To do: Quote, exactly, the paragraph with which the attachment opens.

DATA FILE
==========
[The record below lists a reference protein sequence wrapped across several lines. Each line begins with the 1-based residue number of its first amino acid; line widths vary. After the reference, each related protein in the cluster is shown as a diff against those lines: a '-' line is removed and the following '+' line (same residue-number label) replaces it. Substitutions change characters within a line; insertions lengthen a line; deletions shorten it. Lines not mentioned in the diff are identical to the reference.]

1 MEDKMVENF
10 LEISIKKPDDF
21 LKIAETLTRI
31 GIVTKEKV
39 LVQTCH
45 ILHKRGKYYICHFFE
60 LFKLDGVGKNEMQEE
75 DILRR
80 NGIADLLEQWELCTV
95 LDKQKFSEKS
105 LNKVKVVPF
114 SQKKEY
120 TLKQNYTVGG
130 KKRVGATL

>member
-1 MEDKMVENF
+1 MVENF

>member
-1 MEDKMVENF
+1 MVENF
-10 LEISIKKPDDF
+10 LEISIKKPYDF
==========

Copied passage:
[The record below lists a reference protein sequence wrapped across several lines. Each line begins with the 1-based residue number of its first amino acid; line widths vary. After the reference, each related protein in the cluster is shown as a diff against those lines: a '-' line is removed and the following '+' line (same residue-number label) replaces it. Substitutions change characters within a line; insertions lengthen a line; deletions shorten it. Lines not mentioned in the diff are identical to the reference.]